Structural and optical properties of molecular beam epitaxy grown inAsBi bulk layers and quantum wells
InAsBi is a narrow direct gap III-V semiconductor that has recently attracted considerable attention because its bandgap is tunable over a wide range of mid- and long-wave infrared wavelengths for optoelectronic applications. Furthermore, InAsBi can be integrated with other III-V materials and is potentially an alternative to commercial II-VI photodetector materials such as HgCdTe.
Several 1 μm thick, nearly lattice-matched InAsBi layers grown on GaSb are examined using Rutherford backscattering spectrometry and X-ray diffraction. Random Rutherford backscattering measurements indicate that the average Bi mole fraction ranges from 0.0503 to 0.0645 for the sample set, and ion channeling measurements indicate that the Bi atoms are substitutional. The X-ray diffraction measurements show a diffraction sideband near the main (004) diffraction peak, indicating that the Bi mole fraction is not laterally uniform in the layer. The average out of plane tetragonal distortion is determined by modeling the main and sideband diffraction peaks, from which the average unstrained lattice constant of each sample is determined. By comparing the Bi mole fraction measured by random Rutherford backscattering with the InAsBi lattice constant for the sample set, the lattice constant of zinc blende InBi is determined to be 6.6107 Å.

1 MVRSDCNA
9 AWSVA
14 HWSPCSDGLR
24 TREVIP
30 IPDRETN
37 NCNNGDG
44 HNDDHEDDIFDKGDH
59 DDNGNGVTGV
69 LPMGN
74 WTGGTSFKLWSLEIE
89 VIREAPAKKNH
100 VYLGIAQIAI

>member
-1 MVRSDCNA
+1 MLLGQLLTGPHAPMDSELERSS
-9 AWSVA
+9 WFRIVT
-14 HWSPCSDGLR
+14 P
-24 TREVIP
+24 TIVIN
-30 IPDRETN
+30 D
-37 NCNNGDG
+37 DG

Several InAsBi quantum wells tensilely strained to the GaSb lattice constant with dilute quantities of Bi are characterized using photoluminescence spectroscopy. Investigation of the integrated intensity as a function of carrier excitation density spanning 5×1025 to 5×1026 cm-3 s-1 indicates radiative dominated recombination and high quantum efficiency over the 12 to 250 K temperature range. The bandgap of InAsBi is ascertained from the photoluminescence spectra and parameterized as a function of temperature using the Einstein single oscillator model. The dilute Bi mole fraction of the InAsBi quantum wells is determined by comparing the measured bandgap energy to that predicted by the valence band anticrossing model. The Bi mole fraction determined by photoluminescence agrees reasonably well with that estimated using secondary ion mass spectrometry.